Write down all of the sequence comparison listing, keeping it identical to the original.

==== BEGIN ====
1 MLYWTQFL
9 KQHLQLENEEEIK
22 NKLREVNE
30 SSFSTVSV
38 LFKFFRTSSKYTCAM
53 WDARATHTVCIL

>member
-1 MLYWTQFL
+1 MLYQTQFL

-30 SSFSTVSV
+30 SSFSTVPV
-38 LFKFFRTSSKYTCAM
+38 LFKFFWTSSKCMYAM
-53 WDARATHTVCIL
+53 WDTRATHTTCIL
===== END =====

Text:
1 MLYWTQFL
9 KQHLQLENEEEIK
22 NKLREVNE
30 SSFSTVSV
38 LFKFFRTSSKYTCAM
53 WDARATHTVCIL

>member
-1 MLYWTQFL
+1 MLYQTQFL

-30 SSFSTVSV
+30 SSFSTVPV
-38 LFKFFRTSSKYTCAM
+38 LFKFFWTSSKCMYAM
-53 WDARATHTVCIL
+53 WDTRATHTTCIL